“It is not commonly performed in human populations since we often need more than one database to use this method,” Barocas explains. “It is a powerful tool, however, for other states looking to get better estimates of their OUD prevalence.” (Barocas’ coauthors were Laura F. White, PhD; Jianing Wang; Alexander Y. Walley, MD; Marc R. LaRochelle, MD; Dana Bernson; Thomas Land, PhD; Jake R. Morgan, PhD; Jeffrey H. Samet, MD; and Benjamin P. Linas, MD.)

When applied to wildlife, the technique works like this. Researchers might capture 200 fish from a body of water, tag them, and release them. Then, after an interval, they’d capture 100 more fish—the “recapture.” Suppose, then, that 10 of the 100 fish are found to be tagged. The technique then assumes, the authors explain, that “the fraction of the tagged fish in the recapture (10/100) is proportional to the fraction of fish originally captured in the total population (200/n). Thus the total population can be estimated (n = 2000).”

That’s the idea anyway. The BMC study was obviously far more complicated than that. It took advantage of a unique Massachusetts database that afforded access to seven different datasets that could each identify cases of likely opioid use disorder. These included emergency room diagnostic codes, ambulance services data, death certificates, birth records (reflecting neonatal abstinence syndrome), addiction treatment facility admissions records, health insurance claims, and prescription drug monitoring data showing receipt of addiction-treatment drugs.

A startling 6.78 percent of all residents between ages 26 and 44 had opioid use disorder in 2015.

The study tracked data from 2011 to 2015. Prevalence rates rose sharply during that period, swelling from 2.72 percent in 2011 to 4.60 percent in 2015.

Prevalence was greatest for the age bracket 26 to 44, for which a startling 6.78 percent of all state residents had opioid use disorder in 2015.

The sharpest growth in prevalence, however, occurred among the young—ages 11 to 25. For that group, prevalence grew 76 percent from 2011 to 2012, and 42 percent from 2013 to 2015.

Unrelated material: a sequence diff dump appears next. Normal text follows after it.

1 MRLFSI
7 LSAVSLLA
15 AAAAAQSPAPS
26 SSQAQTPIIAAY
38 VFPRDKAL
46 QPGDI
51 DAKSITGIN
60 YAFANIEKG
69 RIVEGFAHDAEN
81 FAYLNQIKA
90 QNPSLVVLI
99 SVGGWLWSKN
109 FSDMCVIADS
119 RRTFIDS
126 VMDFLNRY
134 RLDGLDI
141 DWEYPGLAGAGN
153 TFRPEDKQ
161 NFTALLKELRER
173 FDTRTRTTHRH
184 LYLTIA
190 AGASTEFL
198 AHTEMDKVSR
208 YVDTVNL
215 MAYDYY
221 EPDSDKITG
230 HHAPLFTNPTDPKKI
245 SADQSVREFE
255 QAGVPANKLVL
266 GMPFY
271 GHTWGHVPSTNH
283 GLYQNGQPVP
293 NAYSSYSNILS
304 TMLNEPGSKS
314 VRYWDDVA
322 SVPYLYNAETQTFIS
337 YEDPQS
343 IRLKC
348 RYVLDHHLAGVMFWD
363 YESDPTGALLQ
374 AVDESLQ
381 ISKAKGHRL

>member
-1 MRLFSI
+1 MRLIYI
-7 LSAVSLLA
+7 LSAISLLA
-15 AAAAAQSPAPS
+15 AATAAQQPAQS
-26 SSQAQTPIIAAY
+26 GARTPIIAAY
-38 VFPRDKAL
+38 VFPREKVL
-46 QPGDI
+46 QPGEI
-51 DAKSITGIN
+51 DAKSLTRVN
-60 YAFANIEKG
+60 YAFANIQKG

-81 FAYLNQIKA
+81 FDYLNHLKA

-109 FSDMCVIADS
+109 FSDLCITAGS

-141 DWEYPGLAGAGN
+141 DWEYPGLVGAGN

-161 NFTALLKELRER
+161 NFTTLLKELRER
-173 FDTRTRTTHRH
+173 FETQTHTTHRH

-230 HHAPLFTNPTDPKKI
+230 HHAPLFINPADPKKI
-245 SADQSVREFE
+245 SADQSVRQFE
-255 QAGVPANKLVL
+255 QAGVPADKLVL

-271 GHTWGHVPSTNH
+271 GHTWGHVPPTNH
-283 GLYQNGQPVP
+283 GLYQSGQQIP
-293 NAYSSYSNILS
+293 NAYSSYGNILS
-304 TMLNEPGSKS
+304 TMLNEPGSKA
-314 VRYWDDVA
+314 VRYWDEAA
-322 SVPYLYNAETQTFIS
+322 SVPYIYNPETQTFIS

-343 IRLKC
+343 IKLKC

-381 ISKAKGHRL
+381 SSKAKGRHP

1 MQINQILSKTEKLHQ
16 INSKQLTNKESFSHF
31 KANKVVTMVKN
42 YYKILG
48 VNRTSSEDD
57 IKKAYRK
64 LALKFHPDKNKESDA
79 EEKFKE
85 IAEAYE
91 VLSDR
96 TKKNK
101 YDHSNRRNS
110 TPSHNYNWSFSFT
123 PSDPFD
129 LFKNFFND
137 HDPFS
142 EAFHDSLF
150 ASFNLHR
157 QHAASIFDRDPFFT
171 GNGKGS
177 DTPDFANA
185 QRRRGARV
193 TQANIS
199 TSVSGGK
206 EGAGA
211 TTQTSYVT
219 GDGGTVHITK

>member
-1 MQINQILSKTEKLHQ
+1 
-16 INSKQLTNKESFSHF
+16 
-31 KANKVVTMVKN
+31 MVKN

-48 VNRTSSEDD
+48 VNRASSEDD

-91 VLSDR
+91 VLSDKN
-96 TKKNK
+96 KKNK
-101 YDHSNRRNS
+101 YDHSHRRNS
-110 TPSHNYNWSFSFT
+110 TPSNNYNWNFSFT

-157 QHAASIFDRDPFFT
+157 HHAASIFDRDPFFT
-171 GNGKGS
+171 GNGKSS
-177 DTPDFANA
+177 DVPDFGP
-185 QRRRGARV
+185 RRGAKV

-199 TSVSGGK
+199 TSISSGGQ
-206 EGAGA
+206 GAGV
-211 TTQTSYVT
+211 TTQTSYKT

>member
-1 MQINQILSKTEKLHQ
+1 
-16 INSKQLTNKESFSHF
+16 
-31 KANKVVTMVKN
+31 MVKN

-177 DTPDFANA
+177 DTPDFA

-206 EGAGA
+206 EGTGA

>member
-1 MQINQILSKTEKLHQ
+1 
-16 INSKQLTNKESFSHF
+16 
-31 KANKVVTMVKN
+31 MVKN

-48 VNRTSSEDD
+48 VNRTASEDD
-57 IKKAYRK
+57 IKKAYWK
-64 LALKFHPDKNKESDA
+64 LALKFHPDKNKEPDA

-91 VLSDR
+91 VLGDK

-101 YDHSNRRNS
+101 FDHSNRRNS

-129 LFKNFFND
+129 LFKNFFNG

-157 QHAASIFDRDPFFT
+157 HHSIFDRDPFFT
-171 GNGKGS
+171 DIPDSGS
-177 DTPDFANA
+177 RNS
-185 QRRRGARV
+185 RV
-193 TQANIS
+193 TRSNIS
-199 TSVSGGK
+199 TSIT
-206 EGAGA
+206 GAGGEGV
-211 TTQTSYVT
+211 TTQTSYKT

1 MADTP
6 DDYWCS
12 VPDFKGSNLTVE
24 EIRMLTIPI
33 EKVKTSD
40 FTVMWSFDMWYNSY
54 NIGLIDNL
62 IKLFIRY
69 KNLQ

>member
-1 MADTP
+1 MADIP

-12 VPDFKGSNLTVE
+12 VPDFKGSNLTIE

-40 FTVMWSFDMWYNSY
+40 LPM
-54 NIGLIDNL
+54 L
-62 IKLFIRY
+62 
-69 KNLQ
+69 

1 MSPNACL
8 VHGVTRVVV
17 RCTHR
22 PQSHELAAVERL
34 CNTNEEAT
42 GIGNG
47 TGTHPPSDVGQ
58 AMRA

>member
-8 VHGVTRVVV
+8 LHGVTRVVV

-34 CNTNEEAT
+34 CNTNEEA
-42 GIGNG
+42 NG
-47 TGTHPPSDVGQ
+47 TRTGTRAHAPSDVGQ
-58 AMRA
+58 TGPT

The study also found that prevalence was higher in rural counties than in urban ones. Rural Berkshire County had 6.06 percent overall prevalence, for instance, compared to 3.36 percent in urban Suffolk County, which includes Boston.

Overall, the researchers found that “fewer than 50 percent of people with OUD were ‘known’ to the health care system, a critical first step in the OUD treatment continuum.”

For the years of the study, it had already been known that opioid-related overdose fatalities in Massachusetts jumped 273 percent, from 676 to 1793 per year. But that surge had largely been attributed to the influx of highly lethal, illicit fentanyl into the market.

In light of the study results, however, the authors stress that “the high prevalence of OUD is probably also contributing to the stark increase in overdose deaths.”

Based on CDC overdose death statistics, Massachusetts was among the states hardest hit by the opioid epidemic. In 2015, its death rate was 25.7 per 100,000 population, compared to a national average of 16.3. In 2016 its rate was still worse: 33.0 per 100,000 compared to 19.8 nationally.

The CDC’s latest provisional death statistics provide some basis for optimism that drug and opioid overdose fatalities in both the US and Massachusetts may have crested. For the most recent 12-month period measured by the CDC—stretching from April 1, 2017 to March 31, 2018—Massachusetts had 2 percent fewer total drug overdose fatalities (including from nonopioids) than in the preceding 12-month period.

Still, the raw number is chilling: 2,419.

Filed under: Addiction/ Research